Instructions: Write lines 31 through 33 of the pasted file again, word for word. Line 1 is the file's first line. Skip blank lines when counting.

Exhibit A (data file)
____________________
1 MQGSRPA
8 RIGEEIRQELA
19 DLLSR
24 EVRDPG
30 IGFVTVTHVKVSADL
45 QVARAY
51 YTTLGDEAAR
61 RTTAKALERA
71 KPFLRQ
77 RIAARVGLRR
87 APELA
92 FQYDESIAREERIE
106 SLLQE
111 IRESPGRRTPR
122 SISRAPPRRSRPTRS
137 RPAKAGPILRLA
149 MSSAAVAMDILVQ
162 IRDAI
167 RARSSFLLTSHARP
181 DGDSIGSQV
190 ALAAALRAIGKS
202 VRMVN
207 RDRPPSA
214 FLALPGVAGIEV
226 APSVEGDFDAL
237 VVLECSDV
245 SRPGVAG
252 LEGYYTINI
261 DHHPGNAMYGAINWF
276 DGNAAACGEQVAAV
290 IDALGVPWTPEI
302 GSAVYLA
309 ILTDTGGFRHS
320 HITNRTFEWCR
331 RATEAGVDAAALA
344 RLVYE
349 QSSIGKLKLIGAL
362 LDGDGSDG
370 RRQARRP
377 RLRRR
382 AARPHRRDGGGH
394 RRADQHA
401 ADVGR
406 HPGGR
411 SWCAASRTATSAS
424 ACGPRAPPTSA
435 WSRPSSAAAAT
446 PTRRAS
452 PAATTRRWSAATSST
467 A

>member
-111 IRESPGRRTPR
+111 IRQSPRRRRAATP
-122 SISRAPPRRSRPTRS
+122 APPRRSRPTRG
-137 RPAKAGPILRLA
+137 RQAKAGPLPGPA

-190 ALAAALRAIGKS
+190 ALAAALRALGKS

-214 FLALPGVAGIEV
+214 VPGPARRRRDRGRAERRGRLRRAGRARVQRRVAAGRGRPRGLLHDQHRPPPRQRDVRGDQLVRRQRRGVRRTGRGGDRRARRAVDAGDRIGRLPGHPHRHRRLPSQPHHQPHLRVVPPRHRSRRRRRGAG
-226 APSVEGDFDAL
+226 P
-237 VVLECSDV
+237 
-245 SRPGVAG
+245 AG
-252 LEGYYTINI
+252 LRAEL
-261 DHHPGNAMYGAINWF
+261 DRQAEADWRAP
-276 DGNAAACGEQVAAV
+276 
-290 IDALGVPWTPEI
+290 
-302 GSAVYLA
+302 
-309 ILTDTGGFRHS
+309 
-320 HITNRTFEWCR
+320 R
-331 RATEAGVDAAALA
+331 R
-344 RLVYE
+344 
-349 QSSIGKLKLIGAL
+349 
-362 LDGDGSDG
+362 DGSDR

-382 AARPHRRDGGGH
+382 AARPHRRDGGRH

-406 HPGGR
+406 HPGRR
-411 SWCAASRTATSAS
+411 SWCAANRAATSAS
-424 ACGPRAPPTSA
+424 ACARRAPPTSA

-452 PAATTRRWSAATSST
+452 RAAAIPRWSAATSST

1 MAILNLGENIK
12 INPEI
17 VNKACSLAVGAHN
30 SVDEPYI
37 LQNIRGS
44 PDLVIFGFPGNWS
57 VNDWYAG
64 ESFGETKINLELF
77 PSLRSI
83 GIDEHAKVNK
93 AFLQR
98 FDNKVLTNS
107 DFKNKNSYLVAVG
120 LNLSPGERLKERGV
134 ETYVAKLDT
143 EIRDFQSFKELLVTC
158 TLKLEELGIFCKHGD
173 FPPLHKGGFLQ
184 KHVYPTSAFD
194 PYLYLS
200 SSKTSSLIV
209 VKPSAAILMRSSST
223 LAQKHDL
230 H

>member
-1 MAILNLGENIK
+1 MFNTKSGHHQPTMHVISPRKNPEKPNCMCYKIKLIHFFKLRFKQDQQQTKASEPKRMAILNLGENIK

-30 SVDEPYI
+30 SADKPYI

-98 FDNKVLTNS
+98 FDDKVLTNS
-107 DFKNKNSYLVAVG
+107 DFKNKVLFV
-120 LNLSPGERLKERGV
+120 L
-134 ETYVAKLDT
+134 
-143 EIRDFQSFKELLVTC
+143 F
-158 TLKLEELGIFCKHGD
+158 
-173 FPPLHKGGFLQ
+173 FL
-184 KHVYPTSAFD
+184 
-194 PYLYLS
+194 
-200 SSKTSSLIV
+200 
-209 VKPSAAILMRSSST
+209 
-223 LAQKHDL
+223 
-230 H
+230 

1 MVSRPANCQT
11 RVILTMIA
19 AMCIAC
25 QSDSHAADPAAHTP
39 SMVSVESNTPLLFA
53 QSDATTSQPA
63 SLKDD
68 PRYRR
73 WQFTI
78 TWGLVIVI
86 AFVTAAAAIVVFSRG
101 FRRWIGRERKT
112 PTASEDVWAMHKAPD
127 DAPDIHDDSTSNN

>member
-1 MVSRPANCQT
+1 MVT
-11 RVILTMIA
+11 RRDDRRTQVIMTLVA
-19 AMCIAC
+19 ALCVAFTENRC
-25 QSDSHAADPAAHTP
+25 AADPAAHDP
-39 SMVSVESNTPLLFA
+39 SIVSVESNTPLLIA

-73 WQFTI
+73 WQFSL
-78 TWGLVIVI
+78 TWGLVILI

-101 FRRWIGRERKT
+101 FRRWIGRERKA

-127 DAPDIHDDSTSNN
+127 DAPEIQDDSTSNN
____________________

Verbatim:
290 IDALGVPWTPEI
302 GSAVYLA
309 ILTDTGGFRHS